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SUMMARY The National Academies issued a report on initial surveillance of in-commerce businesses by the U.S. Department of Agriculture Food Safety and Inspection Service (FSIS). FSIS requested feedback on its proposed process for priority-setting for followup surveillance in cases in which initial surveillance did not lead to an investigation or enforcement action, and this report is a sequel to the first report. To provide context for the current report, the Committee for the Review of the Methodology Proposed by the Food Safety and Inspection Service (FSIS) for Followup Surveillance of In-Commerce Businesses summarized and commented on the response by FSIS to the earlier report. FSIS agreed that whether there is oversight by other authorities should be the primary risk consideration and that product volume, inherent hazard, consumer susceptibility, and food-defense vulnerability should be used as secondary risk considerations. FSIS, however, seems to have given equal weight to all secondary risk considerations instead of assigning relative importance to them. As illustrated in the appendices to this report, the committee’s proposed stepwise decision process for priority-setting for surveillance involved setting two priority levels: high and low (or Tiers 1 and 2). With the exception of retail, institutions, restaurants, and custom exempt, in its draft document, FSIS seems not to have set priorities among business types primarily according to oversight by other regulatory authorities inasmuch as it did not change the business types that it had originally placed in Tier 1. When final decisions are made, FSIS should clearly state which of the initial committee’s recommendations will be adopted and the rationale for the decisions. FSIS Directive 8010.1, Revision 2, outlines procedures for conducting both initial and followup surveillance of in-commerce businesses. However, the directive contains subjective material, and several elements are unclear. The committee recommends that FSIS modify the directive to increase clarity and definition, to the extent possible, and to include more specific guidance about the differences between initial and followup surveillance, types of findings that should result in followup surveillance, and guidelines for determining the period for completion of followup. A key component of FSIS surveillance of in-commerce businesses is the development and implementation of a computer database known as the In-Commerce System (ICS), which the committee finds is a useful tool. FSIS should consider carefully the types of data that are recorded in the ICS because these data will be important in deciding whether followup surveillance is needed by FSIS or by state or local authorities. To the extent possible, quantitative, rather than qualitative, information should be recorded. FSIS should also consider developing more objective surveillance forms, such as those used by the Food and Drug Administration. The committee believes that additional data collection is an essential component of both initial and followup surveillance for eventual development of the desired risk-based surveillance system. FSIS is proposing a framework for priority-setting for followup surveillance. The process—which leads to high, medium, or low rankings for findings in each of two tiers for each initial surveillance finding—has not been clearly stated, and at this point there are no written criteria for defining or distinguishing among the rankings. In addition, it is unclear how the rankings were assigned in each of the two tiers and how different priority levels were assigned to a given finding in each tier. As presented to the committee, the proposed framework is not reproducible. 1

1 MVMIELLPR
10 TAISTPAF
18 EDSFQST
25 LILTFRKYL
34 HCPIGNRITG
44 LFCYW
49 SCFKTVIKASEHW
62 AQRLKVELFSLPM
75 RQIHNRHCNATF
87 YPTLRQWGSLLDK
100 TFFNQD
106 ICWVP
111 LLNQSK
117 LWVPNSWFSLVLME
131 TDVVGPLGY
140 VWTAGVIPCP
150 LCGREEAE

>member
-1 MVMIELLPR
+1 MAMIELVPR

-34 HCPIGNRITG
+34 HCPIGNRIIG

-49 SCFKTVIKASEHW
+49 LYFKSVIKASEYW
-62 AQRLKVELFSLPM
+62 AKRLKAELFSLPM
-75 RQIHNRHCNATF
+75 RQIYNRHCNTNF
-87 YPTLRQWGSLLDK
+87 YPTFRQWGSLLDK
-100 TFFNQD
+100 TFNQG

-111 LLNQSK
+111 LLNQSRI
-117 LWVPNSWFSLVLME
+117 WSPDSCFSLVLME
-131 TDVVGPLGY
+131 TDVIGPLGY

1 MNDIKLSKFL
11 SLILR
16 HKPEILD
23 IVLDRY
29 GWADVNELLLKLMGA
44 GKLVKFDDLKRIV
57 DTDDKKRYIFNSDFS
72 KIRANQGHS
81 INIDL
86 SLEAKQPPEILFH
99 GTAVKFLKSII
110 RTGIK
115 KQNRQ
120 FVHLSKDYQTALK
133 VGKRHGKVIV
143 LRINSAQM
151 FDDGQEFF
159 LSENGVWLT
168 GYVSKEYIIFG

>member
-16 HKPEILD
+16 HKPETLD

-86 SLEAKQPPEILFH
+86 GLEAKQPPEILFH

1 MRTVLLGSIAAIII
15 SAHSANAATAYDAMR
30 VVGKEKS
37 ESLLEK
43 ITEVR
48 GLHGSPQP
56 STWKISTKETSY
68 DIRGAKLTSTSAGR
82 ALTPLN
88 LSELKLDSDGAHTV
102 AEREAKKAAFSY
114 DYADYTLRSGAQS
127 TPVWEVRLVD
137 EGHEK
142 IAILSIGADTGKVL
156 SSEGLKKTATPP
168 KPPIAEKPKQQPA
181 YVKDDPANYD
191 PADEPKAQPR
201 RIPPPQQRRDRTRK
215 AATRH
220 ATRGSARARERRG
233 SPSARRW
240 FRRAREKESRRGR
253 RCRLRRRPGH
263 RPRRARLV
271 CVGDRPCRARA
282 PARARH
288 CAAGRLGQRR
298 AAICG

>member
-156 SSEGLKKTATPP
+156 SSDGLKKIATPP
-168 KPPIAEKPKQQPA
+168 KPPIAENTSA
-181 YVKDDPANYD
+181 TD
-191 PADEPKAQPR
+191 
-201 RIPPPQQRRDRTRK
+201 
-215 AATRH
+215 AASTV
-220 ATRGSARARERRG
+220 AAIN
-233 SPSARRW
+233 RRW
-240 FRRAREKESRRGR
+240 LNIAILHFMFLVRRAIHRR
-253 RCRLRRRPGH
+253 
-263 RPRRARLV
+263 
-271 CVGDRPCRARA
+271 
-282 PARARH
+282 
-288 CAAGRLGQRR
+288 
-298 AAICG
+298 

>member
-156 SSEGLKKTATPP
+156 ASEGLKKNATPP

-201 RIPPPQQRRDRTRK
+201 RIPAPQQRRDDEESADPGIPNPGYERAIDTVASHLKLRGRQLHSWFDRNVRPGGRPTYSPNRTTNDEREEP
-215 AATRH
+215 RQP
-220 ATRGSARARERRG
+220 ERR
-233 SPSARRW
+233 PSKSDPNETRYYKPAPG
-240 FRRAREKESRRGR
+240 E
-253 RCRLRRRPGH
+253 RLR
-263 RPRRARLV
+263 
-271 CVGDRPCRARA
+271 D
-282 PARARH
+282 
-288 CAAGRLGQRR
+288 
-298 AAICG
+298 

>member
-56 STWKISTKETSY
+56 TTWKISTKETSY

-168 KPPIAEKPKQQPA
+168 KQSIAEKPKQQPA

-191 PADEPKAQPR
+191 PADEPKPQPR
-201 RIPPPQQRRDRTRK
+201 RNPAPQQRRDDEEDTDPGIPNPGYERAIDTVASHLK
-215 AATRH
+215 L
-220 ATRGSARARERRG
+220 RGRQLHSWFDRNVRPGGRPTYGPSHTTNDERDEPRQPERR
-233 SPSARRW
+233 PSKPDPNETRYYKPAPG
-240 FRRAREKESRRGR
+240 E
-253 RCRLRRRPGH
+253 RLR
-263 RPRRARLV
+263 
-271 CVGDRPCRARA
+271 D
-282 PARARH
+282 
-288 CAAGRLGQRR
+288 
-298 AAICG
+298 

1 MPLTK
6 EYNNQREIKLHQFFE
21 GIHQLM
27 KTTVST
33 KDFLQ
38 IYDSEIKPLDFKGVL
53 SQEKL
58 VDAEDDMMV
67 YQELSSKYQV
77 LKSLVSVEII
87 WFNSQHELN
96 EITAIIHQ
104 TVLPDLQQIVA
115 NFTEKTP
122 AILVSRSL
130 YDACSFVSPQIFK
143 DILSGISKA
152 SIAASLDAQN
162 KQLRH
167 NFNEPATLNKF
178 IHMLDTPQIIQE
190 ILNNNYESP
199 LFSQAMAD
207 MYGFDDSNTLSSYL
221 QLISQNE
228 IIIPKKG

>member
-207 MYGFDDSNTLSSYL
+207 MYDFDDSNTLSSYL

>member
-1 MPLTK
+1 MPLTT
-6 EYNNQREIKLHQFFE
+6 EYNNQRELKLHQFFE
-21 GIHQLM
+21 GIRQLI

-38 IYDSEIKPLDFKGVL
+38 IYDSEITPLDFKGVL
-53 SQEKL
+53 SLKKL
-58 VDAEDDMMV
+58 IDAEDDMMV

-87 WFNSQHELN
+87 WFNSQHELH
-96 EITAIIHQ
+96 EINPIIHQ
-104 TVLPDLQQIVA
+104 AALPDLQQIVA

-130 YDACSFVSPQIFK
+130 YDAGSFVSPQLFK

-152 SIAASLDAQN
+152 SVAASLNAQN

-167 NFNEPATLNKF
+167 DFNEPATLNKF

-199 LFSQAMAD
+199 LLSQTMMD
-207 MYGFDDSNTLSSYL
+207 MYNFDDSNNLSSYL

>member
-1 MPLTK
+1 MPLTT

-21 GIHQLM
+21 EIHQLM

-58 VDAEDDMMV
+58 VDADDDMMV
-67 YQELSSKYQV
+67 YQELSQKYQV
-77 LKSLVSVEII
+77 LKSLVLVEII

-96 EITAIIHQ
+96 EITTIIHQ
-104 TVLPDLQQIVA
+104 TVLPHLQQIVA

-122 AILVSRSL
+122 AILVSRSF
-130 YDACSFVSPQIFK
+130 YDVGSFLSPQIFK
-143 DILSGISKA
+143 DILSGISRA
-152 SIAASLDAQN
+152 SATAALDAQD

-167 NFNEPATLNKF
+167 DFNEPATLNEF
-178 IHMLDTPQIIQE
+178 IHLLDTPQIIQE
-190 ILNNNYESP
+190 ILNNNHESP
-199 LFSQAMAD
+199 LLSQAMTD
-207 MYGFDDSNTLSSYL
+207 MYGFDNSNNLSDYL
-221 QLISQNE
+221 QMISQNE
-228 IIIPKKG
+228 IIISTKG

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2 REVIEW OF IN-COMMERCE SURVEILLANCE Among the committee’s recommendations is a re-evaluation of organizational procedures and structures within FSIS, with one objective being improvement of use of staff time. Currently, approximately 10% of the time of 120 employees is assigned to in-commerce surveillance. One example is to consider whether it would be more efficient and effective to use 100% of the time of 12 employees. Such a change, if feasible, could enhance training and facilitate collaboration with other jurisdictions. Finally, it is unclear how FSIS plans to determine the relative proportions of investigators’ time that would be spent on initial surveillance and followup surveillance and how priorities would be set for the two activities on a regular basis. That is a key element of in-commerce surveillance, but it was not part of the task assigned to the committee. As indicated in the In-Commerce I report, this committee re-emphasizes the need to avoid duplicative and redundant inspection efforts, making sure, however, there is adequate surveillance in all situations.